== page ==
The Skeleton Key in a Doctor Who Recap

I don’t watch Doctor Who. It’s a show I’ve always intended to dive into, but the sheer volume of episodes is so overwhelming that I have done little more than sample. But I do read Doctor Who recaps on the internet because my siblings and their spouses are big Doctor Who fans and I want to be conversant with them.

None of this is really about the space and time traveling British hero. It’s about a random line in a recap of this past week’s episode (by Caroline Siede) which centered around a 17th century witch hunt:

Once you’ve murdered a couple dozen people under the auspices of doing God’s will, it’s hard to admit you may have made a mistake. So the only way forward is to double down, rope more people into your violent system, and do whatever you can to justify your twisted sense of morality—both to others and to yourself.

Reading that, I heard the click of an unlocking door. If you have known me for any period of time then you know that one of the things that has vexed and haunted me for so long is how people who claim to follow Jesus can commit all sorts of actions that are diametrically opposed to Jesus’ teachings.

In God's Country (Philippians 2:6-11)

It might be late November, but for the church calendar, this is the last Sunday of the year before everything starts brand new next week with Advent. Advent is a season in which we are thrown to and fro through time as we look back to the prophets of the Hebrew Bible, the birth of Jesus, and towards a future in which we pray that God will make all things right. Yet before we get there, we have this last Sunday which is known as Christ the King Sunday or Reign of Christ Sunday. I confess that this is one of those topics about which I immediately said, “I’m going to talk about that and I have no idea how I’m going to talk about that.”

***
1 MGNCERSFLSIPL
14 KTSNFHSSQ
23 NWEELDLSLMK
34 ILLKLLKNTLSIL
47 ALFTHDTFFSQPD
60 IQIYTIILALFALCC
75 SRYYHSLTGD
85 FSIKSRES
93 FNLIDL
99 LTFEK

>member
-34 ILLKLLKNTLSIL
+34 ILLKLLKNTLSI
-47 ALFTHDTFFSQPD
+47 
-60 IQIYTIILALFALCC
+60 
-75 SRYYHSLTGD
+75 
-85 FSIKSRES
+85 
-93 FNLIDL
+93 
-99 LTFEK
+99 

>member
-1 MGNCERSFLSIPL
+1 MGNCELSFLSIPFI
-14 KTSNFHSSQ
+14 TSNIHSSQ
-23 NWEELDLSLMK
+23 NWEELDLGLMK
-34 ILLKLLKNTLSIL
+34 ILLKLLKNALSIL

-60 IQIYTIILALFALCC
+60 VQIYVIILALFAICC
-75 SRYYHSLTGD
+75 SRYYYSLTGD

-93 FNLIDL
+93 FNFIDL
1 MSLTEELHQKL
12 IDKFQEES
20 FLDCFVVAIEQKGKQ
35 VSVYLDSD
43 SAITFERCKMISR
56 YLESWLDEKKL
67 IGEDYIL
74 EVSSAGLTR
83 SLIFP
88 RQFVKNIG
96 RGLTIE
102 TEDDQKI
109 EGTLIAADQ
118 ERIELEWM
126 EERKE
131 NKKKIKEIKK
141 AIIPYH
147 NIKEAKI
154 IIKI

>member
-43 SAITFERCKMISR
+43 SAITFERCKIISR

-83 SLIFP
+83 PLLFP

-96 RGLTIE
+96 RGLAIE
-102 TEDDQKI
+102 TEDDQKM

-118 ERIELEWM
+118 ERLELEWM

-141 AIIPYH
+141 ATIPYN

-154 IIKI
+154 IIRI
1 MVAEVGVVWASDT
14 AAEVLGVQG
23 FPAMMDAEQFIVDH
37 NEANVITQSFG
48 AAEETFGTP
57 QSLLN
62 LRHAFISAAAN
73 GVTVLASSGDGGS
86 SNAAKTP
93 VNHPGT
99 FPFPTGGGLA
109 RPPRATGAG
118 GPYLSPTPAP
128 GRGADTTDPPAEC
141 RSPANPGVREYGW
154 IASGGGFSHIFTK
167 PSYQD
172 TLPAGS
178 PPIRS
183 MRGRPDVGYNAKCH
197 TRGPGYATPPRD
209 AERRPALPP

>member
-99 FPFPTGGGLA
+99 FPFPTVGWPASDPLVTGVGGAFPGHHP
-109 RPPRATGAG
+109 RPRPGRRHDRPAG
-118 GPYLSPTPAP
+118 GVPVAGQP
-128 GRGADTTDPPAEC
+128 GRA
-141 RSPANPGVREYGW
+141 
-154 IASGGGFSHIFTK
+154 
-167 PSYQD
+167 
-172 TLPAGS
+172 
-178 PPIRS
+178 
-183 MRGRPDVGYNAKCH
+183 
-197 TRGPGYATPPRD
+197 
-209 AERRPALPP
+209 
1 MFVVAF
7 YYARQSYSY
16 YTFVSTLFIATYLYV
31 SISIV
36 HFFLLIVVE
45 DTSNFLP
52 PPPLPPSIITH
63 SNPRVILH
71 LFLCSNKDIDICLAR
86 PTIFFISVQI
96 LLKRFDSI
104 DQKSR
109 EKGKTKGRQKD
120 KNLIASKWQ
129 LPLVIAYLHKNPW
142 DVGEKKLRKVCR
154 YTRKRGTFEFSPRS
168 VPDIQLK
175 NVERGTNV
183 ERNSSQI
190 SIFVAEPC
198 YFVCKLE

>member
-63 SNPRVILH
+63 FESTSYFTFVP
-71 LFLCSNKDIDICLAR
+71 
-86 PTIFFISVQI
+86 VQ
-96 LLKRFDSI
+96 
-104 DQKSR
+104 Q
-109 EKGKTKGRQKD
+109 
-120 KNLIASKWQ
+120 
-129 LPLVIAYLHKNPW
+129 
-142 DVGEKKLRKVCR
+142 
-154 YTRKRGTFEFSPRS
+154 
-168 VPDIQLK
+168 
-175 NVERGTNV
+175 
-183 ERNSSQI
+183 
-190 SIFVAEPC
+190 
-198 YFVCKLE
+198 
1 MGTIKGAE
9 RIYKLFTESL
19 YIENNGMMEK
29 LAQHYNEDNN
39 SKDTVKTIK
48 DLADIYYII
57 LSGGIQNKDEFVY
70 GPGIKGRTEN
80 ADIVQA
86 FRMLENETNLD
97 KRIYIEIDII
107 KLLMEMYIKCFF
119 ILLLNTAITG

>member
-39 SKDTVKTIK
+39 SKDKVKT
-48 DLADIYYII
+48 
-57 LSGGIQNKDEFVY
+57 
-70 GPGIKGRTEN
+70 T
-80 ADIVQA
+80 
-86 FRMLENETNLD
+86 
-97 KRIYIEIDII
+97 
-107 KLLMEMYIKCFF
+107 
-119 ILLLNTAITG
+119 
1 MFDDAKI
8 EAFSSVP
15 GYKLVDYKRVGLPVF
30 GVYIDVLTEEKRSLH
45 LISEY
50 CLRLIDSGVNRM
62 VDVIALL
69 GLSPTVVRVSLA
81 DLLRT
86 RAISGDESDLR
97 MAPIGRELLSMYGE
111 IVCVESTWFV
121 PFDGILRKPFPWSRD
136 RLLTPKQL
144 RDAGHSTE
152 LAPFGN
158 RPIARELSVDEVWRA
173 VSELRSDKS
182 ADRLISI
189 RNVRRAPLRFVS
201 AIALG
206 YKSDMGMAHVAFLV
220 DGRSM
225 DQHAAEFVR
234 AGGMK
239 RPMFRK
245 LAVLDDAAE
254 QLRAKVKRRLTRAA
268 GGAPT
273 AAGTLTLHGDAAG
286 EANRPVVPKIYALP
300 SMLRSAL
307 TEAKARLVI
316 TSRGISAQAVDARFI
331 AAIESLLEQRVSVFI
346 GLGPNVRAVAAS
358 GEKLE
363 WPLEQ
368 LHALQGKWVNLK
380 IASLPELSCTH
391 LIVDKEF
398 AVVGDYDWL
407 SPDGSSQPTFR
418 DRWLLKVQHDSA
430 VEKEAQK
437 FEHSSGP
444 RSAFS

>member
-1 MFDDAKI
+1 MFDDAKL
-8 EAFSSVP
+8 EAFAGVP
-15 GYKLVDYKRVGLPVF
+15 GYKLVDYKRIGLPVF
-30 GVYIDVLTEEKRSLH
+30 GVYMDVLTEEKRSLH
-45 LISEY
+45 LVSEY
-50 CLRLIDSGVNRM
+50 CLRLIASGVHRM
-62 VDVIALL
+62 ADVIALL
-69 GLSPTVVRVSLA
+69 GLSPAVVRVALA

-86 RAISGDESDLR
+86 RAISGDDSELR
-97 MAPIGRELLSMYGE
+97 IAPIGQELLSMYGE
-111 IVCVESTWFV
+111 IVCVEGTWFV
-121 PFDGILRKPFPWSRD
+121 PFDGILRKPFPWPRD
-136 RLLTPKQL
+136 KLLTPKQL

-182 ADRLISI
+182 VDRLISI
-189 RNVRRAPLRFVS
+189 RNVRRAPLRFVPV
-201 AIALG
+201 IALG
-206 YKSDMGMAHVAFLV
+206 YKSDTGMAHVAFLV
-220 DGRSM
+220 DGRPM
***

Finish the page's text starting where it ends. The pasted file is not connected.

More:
Talking about royalty is difficult; especially in this country where we don’t have much of a frame of reference for kings. Not having a king is kind of our whole deal in the United States. That is where we started as a country and as such, I think we’re kind of resistant to the idea of any kind of authority.

Everything I know about kings comes from this strange mixture of Bible stories, U.S. History, the musical Hamilton, whatever the situation is with Great Britain and their royal family, Disney fairy tales, and the Super Mario video games where the king is apparently an absent father who perpetually permits his princess daughter to get kidnapped by a fire-breathing turtle dragon. In my mind, kings have either been silly or fictional or existed so long ago that it is a challenge to make heads or tails of them. How do you and I talk about Jesus reigning as king in our present context?